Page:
Are the candidates using MySpace and other social media well?

UPDATE: The article has appeared, and I was favored with a two-word direct quote, along with Scott Monty (zero words direct quote– ahem), and Steve Garfield, who actually said something worth quoting….

UPDATE II: See this exchange between C.C. Chapman and the Edwards campaign. a combination of social media outreach initiative and response to constructive criticism. This is why I think the Edwards campaign gets it.

Are the candidates using MySpace and other social media well?

That question was posed to me by a writer for the new BostonNOW newspaper this weekend, as mentioned in my previous post. I answered the best I could, but I will leave it up to her to decide whether or not my comments are worthy of appearing in her article.

I can be too freakin’ humble sometimes. OK, I’m an expert– as much of an expert on social media as someone who knows how to find my blog to read it.

I thought I would put some version of my thoughts on the subject, since I did try to do a little homework. Feel free to disagree with me in comments.

First: if the candidates are not using social media to interact directly with their constituents, and of course draw new ones, then they are not being social. That’s what strikes me about the MySpace pages. They don’t feel very interactive. Sure, you can join as a”friend” and leave comments, but looking at the sites, I don’t see any real invitations for interaction on the whole. Is that a problem with the candidates or MySpace? Both, probably.

The MySpace pages are a great way to get information, videos, and links to research candidates and see what their policies are, but that’s about it– their own Web sites are — or can be– much better looking than any MySpace template, and carry the same information– and also offer as much interaction as the candidate wants. I sent messages through MySpace to all of the candidates I could find to ask them what they expected from social media. I didn’t expect them to answer me on a holiday weekend, but I thought I would try. I don’t expect answers at all, to be honest.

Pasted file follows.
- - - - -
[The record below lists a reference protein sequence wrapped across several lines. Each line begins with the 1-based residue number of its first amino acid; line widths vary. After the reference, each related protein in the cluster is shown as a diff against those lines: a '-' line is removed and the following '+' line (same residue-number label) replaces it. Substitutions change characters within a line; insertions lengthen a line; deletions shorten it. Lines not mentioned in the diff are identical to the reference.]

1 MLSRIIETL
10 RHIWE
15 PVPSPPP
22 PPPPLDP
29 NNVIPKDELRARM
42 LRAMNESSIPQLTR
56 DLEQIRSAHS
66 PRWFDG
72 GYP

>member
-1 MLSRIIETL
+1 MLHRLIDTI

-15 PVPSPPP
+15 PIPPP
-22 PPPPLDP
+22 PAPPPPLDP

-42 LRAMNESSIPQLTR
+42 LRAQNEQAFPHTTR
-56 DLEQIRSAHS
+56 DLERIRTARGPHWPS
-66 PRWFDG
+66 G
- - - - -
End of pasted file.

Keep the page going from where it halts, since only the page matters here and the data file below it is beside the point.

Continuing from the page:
So- candidates on MySpace? whatever. Yawn.

Some other media have shown promise. One is Twitter. John Edwards has been a fairly consistent Twitterer over the last few months, and any questions about his “tweets” have been answered– it is Edwards. I actually corresponded with the Senator directly over a blogging question, and that coupled with others’ anecdotes, leave no doubt that he is actually doing his own Twittering. I was impressed. Not so much Barack Obama, whose inaugural tweet, now deleted, about his excitement prior to the first debate, was so obviously not him it was painful and embarrassing. As I commented to someone online that evening, “Four exclamation points does not sound very presidential.” Perhaps his subsequent tweets are authentic, but for me the damage was done.

The biggest surprise? Hillary Clinton’s video contest, where she asked for people to submit entries for her campaign song. It is participatory and fun, even if the topic is less than substantial. The second video, in which she reviews some of the entries, is a scream.
This contest is great for lightening up her image and involving the younger generation of voters– generally an apathetic bunch last seen getting excited in the 1992 election over the boxers vs. briefs question (yes, Bill Clinton was involved).

In the end, it’s not the media but the messages that will sway voters– I hope. The candidates are going to the new media because they see new voters there. In the best cases, like Edwards on Twitter, they see a way to engage with their voters and respond to them. This is why I am interested to see if John McCain gets some traction in social media. He has a great reputation for being responsive to the smallest media requests. Will that translate to the new media? I have seen nothing yet, but I am hopeful.